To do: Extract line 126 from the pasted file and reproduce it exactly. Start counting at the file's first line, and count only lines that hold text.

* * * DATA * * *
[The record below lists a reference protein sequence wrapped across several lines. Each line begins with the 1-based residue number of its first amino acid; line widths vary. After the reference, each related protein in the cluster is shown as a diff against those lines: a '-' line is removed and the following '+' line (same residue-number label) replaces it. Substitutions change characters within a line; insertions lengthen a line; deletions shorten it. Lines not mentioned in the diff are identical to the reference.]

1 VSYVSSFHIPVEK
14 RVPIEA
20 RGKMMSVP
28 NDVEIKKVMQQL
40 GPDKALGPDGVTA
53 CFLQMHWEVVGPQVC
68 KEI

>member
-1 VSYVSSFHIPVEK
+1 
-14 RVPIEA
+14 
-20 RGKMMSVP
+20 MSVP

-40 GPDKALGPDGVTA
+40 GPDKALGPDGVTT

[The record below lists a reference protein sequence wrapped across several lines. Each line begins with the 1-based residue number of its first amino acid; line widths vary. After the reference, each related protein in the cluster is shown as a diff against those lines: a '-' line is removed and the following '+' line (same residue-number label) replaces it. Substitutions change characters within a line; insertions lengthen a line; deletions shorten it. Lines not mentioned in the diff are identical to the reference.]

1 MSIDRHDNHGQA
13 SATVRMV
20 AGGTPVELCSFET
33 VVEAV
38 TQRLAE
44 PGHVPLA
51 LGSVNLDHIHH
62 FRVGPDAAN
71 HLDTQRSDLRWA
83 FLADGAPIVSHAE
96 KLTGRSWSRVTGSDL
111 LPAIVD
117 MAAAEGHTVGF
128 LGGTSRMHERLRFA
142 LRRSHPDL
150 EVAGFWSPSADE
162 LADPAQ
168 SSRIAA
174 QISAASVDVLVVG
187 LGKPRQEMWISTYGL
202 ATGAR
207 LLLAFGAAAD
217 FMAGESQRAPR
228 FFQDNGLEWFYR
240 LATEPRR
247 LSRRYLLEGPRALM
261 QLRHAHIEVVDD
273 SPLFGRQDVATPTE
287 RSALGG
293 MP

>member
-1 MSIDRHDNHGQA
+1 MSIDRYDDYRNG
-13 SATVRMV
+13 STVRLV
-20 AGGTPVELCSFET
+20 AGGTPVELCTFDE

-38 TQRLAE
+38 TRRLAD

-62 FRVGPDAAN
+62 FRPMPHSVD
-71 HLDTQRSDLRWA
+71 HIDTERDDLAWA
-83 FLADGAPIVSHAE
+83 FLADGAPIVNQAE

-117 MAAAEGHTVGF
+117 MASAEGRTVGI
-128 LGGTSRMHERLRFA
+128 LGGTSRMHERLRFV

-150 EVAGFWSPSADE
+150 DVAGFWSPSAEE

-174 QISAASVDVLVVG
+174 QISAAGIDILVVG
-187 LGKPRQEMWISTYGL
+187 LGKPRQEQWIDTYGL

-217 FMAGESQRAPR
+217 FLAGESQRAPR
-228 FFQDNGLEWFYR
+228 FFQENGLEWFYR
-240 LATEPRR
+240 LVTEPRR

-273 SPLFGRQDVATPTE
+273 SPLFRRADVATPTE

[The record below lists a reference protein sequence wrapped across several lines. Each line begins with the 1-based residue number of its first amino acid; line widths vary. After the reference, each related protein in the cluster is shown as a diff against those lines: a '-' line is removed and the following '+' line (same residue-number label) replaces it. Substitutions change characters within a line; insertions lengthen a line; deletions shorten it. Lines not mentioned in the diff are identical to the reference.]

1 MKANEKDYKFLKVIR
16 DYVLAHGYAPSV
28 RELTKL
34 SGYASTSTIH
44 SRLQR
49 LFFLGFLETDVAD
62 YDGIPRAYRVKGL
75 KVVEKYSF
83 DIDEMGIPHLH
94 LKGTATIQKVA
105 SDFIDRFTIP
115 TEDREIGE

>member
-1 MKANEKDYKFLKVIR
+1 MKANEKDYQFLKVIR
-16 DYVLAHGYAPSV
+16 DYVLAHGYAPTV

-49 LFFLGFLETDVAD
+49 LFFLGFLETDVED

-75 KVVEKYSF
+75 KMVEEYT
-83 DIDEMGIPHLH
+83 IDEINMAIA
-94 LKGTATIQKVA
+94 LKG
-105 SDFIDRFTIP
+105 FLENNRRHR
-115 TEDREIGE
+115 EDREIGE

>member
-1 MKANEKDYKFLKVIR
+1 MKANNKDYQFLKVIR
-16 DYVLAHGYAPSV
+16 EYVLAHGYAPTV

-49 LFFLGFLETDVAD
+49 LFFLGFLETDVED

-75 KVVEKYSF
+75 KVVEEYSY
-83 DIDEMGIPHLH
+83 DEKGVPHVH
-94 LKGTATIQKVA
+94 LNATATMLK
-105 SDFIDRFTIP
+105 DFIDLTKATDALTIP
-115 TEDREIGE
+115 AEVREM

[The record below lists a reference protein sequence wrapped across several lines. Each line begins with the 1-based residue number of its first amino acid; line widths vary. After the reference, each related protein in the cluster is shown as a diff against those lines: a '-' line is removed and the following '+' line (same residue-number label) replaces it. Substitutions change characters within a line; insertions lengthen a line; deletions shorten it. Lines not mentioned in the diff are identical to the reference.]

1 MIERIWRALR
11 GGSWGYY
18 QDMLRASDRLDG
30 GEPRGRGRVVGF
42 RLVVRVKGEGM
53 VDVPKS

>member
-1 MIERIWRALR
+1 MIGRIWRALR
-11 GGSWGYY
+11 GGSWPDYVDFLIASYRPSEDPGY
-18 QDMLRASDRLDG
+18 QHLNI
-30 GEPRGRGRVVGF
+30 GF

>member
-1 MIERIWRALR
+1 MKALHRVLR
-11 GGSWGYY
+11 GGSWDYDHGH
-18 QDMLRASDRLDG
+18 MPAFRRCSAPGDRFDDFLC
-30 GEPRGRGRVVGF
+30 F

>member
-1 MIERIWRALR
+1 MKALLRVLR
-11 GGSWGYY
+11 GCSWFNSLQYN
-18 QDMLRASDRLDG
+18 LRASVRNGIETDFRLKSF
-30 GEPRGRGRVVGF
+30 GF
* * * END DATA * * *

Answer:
+105 DFIDLTKATDALTIP